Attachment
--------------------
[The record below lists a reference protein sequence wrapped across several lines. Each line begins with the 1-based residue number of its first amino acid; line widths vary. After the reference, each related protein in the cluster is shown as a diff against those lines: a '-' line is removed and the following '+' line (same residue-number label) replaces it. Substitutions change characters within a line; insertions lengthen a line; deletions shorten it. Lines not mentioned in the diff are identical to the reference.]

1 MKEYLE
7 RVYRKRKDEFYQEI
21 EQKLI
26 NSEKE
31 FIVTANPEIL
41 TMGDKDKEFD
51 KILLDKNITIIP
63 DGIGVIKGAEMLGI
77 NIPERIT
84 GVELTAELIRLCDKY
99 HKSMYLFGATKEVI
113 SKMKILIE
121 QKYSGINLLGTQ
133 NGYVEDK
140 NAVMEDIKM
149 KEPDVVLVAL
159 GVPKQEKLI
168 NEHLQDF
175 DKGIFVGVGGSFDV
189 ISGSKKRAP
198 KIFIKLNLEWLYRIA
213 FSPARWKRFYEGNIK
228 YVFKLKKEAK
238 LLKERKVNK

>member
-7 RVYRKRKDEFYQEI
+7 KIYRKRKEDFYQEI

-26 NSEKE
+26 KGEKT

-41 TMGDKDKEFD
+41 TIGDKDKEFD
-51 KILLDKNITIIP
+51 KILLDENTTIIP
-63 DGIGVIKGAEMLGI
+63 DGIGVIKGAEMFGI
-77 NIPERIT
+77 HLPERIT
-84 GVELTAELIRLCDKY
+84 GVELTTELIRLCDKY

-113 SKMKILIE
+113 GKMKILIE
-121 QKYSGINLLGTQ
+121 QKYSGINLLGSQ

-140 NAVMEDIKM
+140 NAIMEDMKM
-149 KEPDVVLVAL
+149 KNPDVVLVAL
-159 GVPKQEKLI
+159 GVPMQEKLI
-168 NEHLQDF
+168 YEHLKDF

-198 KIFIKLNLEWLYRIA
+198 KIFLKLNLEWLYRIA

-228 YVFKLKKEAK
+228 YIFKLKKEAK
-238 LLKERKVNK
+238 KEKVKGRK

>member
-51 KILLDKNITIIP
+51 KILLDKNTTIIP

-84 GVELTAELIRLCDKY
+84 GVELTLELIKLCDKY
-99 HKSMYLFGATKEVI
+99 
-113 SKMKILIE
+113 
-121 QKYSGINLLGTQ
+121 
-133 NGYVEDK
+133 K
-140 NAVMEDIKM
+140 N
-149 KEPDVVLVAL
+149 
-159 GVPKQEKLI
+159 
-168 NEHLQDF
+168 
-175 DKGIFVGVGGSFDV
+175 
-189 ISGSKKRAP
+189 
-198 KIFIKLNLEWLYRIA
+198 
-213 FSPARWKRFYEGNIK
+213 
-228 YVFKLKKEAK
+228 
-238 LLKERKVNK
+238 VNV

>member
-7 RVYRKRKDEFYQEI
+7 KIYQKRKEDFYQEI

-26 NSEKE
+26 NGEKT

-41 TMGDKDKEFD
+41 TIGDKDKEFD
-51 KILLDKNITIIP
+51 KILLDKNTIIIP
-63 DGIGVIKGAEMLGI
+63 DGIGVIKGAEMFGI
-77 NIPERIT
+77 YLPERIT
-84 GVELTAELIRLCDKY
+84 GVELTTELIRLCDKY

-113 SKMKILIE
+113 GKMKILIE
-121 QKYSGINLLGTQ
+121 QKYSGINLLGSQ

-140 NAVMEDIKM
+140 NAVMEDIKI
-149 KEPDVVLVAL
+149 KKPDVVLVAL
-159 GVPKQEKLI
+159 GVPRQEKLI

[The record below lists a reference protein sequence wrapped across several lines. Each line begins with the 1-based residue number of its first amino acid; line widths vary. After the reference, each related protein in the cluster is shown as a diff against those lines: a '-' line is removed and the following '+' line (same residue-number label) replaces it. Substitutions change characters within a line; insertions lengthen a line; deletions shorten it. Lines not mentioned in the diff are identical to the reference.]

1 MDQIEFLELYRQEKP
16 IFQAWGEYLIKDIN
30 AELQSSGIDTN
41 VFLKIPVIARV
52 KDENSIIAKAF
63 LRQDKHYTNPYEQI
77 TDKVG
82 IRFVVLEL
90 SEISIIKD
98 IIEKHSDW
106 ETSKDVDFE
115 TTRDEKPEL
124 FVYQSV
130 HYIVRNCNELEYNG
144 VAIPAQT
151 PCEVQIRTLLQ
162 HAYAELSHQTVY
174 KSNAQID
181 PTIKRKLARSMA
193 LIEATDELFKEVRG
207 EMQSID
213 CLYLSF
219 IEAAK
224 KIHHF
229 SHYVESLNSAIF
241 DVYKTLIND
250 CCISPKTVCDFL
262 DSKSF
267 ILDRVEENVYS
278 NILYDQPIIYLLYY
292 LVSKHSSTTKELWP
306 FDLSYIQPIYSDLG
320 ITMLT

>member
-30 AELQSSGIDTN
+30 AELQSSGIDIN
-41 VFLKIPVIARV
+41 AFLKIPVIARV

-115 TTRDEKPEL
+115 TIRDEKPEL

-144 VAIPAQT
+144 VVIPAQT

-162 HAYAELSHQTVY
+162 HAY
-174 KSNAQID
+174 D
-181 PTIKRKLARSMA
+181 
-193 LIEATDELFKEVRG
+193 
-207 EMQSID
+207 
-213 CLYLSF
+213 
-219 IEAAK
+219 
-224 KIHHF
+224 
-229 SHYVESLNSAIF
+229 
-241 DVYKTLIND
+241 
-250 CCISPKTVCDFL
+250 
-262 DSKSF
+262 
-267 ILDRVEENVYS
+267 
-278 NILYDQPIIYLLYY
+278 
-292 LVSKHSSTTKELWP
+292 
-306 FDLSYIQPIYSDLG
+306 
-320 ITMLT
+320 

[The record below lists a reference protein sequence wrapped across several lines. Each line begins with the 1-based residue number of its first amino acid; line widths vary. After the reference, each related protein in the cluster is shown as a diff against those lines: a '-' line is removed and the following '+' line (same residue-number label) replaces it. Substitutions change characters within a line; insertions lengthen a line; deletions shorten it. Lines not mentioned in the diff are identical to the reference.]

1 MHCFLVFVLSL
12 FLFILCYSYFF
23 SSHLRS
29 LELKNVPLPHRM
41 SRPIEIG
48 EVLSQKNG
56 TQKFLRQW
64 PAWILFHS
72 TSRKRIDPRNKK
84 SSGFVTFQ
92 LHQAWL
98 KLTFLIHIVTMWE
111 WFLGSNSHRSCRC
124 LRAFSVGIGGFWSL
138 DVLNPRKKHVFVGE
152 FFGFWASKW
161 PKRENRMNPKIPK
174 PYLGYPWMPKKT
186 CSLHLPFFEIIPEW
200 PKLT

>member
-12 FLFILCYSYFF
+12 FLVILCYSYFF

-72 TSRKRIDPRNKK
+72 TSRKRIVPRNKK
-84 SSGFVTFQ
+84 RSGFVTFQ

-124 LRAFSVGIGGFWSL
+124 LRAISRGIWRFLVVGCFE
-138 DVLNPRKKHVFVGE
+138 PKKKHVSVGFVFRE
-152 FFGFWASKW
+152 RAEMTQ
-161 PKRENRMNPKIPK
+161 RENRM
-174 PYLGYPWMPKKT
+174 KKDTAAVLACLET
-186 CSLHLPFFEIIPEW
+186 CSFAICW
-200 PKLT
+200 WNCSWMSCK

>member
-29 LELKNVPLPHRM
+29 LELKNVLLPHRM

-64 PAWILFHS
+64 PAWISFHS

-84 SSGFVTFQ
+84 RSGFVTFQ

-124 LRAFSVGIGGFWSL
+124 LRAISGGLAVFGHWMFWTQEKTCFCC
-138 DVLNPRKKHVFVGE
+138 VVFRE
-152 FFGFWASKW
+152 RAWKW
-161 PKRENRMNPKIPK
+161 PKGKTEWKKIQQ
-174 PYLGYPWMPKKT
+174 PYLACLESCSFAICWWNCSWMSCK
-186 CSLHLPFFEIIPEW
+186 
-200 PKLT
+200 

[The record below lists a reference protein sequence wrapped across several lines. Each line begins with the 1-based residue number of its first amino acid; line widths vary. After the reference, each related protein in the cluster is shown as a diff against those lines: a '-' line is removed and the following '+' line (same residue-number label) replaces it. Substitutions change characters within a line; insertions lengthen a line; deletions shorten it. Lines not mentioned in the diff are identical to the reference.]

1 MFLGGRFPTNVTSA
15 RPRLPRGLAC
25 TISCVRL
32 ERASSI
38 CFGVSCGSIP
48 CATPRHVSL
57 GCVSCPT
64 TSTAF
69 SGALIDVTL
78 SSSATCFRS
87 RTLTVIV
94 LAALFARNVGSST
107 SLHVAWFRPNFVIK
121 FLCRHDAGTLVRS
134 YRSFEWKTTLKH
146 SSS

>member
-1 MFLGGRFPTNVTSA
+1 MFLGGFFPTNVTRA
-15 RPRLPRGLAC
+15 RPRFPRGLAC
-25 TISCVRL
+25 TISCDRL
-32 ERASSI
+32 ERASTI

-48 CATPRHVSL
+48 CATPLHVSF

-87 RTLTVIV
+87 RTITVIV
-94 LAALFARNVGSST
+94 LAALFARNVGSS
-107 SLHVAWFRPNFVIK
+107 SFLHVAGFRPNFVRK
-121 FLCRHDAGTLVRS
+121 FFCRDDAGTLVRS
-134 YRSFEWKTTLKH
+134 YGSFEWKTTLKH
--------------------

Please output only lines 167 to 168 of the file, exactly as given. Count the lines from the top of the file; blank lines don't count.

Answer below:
+193 
-207 EMQSID